A route exploring the perimeter of the Roman wall reveals the ancient remains in places such as the Plaça Ramón Berenguer, Carrer Tapineria and the Plaça Nova. The latter is the former site of one of Barcelona’s gates. Two towers from the wall bear witness to the fact that carriages and pedestrians once entered the city through here. On one side, adjoining the Casa de l’Ardiaca, or Archdeacon’s House, is a section of a modern replica of one of the city’s aqueducts. This marked the beginning of one of the main roads in the Roman colony, the former Cardus, today Carrer del Bisbe, which was bisected by the Decumanus a few metres ahead, now Baixada de la Llibreteria.
The Roman Forum stood at the junction of both roads, and is now the site of the Plaça de Sant Jaume. The imposing remains of four columns from the Temple of Augustus can still be seen on Carrer Paradís, in the premises of the ramblers’ association, the Centre Excursionista de Catalunya. Nearby, in the Plaça del Rei, the Museu d’Història de Barcelona showcases the interesting archaeological ensemble of the ancient Roman colony of Barcino. The Plaça Villa de Madrid, which stands outside the walled precinct, contains 70 tombs from the city’s ancient necropolis.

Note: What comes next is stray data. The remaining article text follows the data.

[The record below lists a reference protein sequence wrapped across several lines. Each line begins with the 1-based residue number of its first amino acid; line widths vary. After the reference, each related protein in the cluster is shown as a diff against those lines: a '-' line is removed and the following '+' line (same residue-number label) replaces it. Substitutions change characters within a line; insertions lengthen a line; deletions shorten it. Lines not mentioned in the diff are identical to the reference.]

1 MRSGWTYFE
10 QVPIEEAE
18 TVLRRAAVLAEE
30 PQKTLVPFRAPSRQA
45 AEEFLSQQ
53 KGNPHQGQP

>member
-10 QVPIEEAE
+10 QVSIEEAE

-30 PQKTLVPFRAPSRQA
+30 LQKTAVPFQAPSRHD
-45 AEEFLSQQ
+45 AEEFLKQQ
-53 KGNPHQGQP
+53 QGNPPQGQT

- Columns of the Temple of Augustus
- MUHBA - Museu d'Història de Barcelona - Plaça del Rei
- Roman wall and aqueducts (Casa de l'Ardiaca)
- Wall and gate of the Roman city of Barcino - Friezes around the front of the Col·legi d'Arquitectes (Plaça Nova)
- Wall and defence towers of the Roman city of Barcino (Plaça Ramon Berenguer)
- Museu d'Arqueologia de Catalunya
- Roman necropolis (Plaça Villa de Madrid)
The Catalan capital is also a culinary capital: prestigious chefs serve up our traditional cuisine and the flavours from around the world. Can you decide on one?